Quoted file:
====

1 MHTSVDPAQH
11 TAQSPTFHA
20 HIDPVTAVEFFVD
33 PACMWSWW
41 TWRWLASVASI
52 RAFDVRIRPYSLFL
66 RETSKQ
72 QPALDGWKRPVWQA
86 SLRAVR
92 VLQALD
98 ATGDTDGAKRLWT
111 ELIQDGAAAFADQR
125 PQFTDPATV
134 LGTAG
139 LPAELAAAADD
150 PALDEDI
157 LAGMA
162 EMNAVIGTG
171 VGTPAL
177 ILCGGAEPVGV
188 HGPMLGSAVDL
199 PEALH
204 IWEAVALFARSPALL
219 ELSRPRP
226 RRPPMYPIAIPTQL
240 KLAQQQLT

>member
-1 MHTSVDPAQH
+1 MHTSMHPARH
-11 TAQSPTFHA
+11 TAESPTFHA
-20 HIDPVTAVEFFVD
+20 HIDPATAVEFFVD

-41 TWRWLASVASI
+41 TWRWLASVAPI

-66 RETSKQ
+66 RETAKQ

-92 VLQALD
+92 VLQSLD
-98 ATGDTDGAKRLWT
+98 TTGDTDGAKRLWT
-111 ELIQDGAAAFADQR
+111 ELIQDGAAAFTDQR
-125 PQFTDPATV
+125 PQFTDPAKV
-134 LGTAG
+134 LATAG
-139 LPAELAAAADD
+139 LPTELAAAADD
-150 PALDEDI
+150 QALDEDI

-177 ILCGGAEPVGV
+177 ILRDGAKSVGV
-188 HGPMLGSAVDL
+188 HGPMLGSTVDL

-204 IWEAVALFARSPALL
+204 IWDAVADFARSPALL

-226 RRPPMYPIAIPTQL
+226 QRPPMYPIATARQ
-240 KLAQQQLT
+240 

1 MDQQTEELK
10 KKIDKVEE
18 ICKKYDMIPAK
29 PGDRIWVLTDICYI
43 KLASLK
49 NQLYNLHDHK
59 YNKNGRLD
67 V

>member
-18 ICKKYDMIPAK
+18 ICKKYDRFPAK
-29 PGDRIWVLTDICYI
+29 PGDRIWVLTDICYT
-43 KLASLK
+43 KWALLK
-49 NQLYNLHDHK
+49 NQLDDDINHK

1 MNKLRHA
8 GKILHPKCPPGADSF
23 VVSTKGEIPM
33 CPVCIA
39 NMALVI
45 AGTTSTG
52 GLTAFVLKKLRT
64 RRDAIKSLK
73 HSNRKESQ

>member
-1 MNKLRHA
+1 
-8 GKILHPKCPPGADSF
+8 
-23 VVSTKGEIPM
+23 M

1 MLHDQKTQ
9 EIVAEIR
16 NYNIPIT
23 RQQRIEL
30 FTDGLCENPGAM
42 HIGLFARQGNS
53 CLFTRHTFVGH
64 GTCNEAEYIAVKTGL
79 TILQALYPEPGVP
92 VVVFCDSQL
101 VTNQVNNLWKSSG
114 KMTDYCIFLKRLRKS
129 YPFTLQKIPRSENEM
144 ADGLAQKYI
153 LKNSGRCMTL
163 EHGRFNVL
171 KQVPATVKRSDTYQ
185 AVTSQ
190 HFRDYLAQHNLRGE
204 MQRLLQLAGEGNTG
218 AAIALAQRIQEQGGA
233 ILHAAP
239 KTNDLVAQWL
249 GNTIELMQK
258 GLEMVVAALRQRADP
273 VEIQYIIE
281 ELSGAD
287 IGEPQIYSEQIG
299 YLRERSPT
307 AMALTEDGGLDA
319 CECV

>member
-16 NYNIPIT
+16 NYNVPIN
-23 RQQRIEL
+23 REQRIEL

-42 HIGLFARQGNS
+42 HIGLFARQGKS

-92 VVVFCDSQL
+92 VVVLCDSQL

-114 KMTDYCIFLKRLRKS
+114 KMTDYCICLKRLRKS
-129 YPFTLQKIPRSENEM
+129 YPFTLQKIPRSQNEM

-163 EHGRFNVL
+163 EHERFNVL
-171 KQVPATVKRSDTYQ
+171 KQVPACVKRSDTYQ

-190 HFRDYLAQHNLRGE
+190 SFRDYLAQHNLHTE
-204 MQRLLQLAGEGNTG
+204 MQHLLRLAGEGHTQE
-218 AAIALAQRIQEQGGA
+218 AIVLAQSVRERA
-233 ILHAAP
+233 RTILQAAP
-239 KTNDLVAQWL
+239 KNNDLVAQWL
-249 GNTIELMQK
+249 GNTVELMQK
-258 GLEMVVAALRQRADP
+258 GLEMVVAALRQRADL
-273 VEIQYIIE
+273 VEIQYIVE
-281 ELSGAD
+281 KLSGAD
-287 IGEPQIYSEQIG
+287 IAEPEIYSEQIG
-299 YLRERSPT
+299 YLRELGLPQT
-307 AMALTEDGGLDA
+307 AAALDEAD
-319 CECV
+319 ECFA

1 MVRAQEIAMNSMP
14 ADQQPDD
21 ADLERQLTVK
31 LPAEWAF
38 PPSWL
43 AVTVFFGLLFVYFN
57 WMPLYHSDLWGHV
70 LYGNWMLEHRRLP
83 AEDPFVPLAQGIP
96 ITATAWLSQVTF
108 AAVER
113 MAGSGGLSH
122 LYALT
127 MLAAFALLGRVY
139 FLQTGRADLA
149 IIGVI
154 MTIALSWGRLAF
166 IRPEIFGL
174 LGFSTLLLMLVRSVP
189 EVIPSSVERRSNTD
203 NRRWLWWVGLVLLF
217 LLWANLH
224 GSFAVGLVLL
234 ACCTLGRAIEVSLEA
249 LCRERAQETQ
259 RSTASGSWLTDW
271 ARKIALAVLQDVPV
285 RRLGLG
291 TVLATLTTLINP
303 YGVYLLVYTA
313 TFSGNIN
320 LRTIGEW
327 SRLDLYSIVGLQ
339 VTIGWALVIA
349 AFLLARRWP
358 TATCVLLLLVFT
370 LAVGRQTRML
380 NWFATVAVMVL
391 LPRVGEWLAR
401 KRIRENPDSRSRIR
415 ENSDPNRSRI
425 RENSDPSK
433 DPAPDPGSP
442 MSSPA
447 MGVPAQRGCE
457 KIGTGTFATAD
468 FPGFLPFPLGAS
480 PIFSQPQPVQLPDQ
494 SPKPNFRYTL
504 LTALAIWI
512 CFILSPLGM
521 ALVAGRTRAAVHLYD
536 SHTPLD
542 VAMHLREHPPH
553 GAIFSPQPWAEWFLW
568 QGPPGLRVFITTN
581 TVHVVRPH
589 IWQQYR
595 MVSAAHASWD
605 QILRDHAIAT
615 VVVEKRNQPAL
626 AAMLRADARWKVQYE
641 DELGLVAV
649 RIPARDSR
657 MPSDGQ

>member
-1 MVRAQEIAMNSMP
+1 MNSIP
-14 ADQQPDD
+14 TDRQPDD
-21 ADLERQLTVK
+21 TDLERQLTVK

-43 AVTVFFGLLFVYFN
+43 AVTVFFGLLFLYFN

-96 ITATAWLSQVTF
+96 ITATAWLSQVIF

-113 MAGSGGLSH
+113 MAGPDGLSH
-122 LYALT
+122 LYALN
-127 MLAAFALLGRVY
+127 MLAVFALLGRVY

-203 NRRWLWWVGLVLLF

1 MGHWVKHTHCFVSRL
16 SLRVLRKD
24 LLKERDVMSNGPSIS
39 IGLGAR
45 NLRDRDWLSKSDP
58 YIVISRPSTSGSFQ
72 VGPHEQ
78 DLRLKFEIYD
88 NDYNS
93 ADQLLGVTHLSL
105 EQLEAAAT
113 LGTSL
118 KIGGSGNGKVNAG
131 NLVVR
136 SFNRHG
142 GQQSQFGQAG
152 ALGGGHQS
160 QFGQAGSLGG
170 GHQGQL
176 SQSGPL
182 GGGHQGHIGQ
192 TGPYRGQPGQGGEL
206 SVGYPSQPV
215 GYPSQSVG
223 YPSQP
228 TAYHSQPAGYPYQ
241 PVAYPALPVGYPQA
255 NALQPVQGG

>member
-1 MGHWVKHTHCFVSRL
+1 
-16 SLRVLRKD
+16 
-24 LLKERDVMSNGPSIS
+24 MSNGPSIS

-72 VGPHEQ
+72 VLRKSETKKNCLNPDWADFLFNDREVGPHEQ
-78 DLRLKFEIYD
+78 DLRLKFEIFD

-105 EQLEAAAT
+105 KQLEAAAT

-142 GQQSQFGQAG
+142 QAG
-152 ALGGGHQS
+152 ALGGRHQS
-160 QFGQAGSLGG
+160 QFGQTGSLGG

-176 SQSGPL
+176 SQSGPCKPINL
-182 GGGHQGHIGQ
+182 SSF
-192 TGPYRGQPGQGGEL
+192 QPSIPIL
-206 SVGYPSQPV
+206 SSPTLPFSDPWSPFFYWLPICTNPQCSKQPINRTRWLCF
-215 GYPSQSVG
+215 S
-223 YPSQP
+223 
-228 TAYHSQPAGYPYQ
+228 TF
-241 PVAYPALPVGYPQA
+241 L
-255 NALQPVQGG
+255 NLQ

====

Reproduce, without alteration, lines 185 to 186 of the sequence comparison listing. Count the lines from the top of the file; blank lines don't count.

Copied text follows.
154 MTIALSWGRLAF
166 IRPEIFGL